Nov 29, 2009

10 steps to setup a new VPS (Ubuntu 9.10)

If you use a Virtual Private Server running Ubuntu, there are a number of security related things you want to do before you start deploying production code to it. Here are a list of things I do to every fresh slice. I've tried this on both Linode and Slicehost, but instructions might be different on your VPS depending on what software is installed by default and what repositories are active when your slice first boots.


1. Assuming you only have root access to start, first thing is to add yourself as a user.
adduser myusername


2. Next give yourself sudo privileges by running visudo and adding an entry below the one for root:
myusername   ALL=(ALL) ALL


3. Assuming you already have a public/private key set up, go ahead and upload your public key to the server. From your local machine type this:
scp ~/.ssh/id_rsa.pub myusername@123.456.678.9:/home/myusername/


4. Login to the remote server and move the .pub file into your local .ssh directory
mkdir /home/myusername/.ssh
mv /home/myusername/id_rsa.pub /home/myusername/.ssh/authorized_keys


5. Set the permissions correctly on the key:
chown -R myusername:myusername /home/myusername/.ssh
chmod 700 /home/myusername/.ssh
chmod 600 /home/myusername/.ssh/authorized_keys


6. Next, let's edit the /etc/ssh/sshd_config file and disable some defaults. Here are the adjustments you should make:
PermitRootLogin no
PasswordAuthentication no
X11Forwarding no
UsePAM no
UseDNS no
AllowUsers myusername


A couple of notes here. First, if you are a little more advanced, change the port from the default 22 to something else. Say 28000. Next, if you have more than one user, be sure you separate the usernames with a space rather than a comma.

7. Now let's restart ssh.
/etc/init.d/sshd restart


Open a new terminal window and login to your slice using your regular user account. Don't exit your old shell just yet until you're sure you can ssh in and access sudo without a problem. Done? Good, from here on out I'll assume you are a regular user. Let's proceed..

8. Get some required software. As a test, let's just install a couple of packages we'll want:
sudo apt-get update
sudo apt-get dist-upgrade
sudo apt-get install build-essential
sudo apt-get install git-core


9. Let's get a firewall going. We'll use IPTables here. First, create a test file on your server with the rules you'll need. Let's save it as /etc/iptables.test.rules. In your scenario if you've chosen a port other than 22 for ssh be sure to adjust it below otherwise you'll be very sad..
*filter


# Allows all loopback (lo0) traffic and drop all traffic to 127/8 that doesn't use lo0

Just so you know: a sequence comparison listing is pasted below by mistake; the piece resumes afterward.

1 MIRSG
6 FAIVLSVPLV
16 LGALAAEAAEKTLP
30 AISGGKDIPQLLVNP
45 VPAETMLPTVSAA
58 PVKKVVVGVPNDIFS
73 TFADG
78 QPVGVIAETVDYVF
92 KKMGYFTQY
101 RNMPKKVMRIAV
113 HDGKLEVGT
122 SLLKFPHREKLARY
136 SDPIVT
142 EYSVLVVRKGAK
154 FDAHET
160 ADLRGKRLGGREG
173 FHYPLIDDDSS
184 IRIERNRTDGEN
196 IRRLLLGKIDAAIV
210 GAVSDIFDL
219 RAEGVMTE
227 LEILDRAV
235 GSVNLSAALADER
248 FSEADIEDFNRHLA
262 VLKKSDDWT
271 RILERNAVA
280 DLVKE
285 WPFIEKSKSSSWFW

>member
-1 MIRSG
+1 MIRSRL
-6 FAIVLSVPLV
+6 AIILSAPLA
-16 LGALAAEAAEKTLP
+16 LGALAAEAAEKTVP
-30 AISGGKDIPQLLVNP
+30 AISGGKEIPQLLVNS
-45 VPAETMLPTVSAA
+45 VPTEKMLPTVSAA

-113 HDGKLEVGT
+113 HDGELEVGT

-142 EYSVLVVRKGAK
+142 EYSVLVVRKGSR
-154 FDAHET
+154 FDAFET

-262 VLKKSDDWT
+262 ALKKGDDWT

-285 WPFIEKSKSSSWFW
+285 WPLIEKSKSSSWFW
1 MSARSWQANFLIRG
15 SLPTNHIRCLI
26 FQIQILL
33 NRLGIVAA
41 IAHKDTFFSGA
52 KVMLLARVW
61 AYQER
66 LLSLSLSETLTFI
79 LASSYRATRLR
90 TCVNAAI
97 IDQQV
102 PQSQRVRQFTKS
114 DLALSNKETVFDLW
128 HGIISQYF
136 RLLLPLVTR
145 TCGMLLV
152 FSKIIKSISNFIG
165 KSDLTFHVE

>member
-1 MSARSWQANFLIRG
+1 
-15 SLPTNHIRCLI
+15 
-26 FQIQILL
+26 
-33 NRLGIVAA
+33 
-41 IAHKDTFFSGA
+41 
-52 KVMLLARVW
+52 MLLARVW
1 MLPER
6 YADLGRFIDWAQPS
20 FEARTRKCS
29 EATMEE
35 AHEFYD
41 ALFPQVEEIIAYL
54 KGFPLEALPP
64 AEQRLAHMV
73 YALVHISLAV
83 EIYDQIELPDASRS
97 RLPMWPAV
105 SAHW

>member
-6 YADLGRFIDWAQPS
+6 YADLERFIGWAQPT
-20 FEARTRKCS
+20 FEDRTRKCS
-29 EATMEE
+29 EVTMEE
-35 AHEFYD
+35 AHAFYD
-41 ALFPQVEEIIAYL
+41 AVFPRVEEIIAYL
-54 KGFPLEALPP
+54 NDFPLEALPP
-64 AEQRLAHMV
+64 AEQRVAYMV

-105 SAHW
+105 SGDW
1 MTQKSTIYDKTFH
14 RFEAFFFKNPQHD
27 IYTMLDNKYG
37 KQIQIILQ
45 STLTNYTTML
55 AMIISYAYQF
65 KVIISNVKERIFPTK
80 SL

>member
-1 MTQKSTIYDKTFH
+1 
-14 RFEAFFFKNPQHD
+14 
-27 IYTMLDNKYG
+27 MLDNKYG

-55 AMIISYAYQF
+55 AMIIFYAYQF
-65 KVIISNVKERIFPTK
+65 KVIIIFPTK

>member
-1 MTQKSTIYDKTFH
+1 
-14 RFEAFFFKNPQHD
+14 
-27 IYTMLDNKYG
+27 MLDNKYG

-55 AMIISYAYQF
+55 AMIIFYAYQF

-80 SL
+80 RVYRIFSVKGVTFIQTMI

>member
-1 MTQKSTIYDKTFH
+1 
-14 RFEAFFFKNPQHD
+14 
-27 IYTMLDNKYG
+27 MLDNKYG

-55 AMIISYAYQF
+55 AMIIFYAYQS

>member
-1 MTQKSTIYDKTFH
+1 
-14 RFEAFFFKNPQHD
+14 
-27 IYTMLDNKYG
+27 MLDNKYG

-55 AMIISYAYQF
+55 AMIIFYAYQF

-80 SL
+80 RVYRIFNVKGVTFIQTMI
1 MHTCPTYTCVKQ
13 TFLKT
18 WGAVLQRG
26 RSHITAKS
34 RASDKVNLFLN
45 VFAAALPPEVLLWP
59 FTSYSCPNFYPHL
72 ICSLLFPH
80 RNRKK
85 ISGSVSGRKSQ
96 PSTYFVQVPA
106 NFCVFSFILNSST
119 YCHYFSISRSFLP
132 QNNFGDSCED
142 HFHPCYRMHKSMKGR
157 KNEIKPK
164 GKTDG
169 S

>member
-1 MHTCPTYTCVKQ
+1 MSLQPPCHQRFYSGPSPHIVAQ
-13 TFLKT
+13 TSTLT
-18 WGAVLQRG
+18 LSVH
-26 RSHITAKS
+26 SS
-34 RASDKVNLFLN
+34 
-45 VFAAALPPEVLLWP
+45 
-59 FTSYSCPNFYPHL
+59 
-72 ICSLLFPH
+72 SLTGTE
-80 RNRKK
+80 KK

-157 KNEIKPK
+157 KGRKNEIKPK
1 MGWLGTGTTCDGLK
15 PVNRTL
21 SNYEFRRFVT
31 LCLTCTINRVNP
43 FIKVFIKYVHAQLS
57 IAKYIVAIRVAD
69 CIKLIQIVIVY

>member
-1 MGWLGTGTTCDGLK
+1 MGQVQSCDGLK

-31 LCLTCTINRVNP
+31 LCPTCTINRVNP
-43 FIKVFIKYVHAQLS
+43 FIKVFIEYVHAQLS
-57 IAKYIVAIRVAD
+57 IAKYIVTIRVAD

-A INPUT -i lo -j ACCEPT
-A INPUT -i ! lo -d 127.0.0.0/8 -j REJECT


# Accepts all established inbound connections
-A INPUT -m state --state ESTABLISHED,RELATED -j ACCEPT


# Allows all outbound traffic
# You can modify this to only allow certain traffic
-A OUTPUT -j ACCEPT


# Allows HTTP and HTTPS connections from anywhere (the normal ports for websites)
-A INPUT -p tcp --dport 80 -j ACCEPT
-A INPUT -p tcp --dport 443 -j ACCEPT


# Allows SSH connections
#
# THE -dport NUMBER IS THE SAME ONE YOU SET UP IN THE SSHD_CONFIG FILE
#
-A INPUT -p tcp -m state --state NEW --dport 22 -j ACCEPT


# Allow ping
-A INPUT -p icmp -m icmp --icmp-type 8 -j ACCEPT


# log iptables denied calls
-A INPUT -m limit --limit 5/min -j LOG --log-prefix "iptables denied: " --log-level 7


# Reject all other inbound - default deny unless explicitly allowed policy
-A INPUT -j REJECT
-A FORWARD -j REJECT

COMMIT


Once we've got the rules set, let's apply them to the server:
sudo iptables-restore < /etc/iptables.test.rules 
sudo iptables-save > /etc/iptables.up.rules


Edit your /etc/network/interfaces and add this line below the loopback and above the main Ethernet. This will make sure we bring up the firewall on every reboot.

pre-up iptables-restore < /etc/iptables.up.rules


10. Let's get your locale setup next:
sudo locale-gen en_US.UTF-8
sudo /usr/sbin/update-locale LANG=en_US.UTF-8


With that done you're ready to go installing new software whether it's a webserver, mail server, git repo, or something completely different. It's all yours for the taking from here on out. Special thanks to the folks at Slicehost for their great tutorials

2 comments:

  1. I follow the instructions step by step.

    There seems to be something im doing wrong... after all this i restart the server and then i am unable to log in to shell... It doesnt prompt me for my username... it just tells me the connection times out.

    ReplyDelete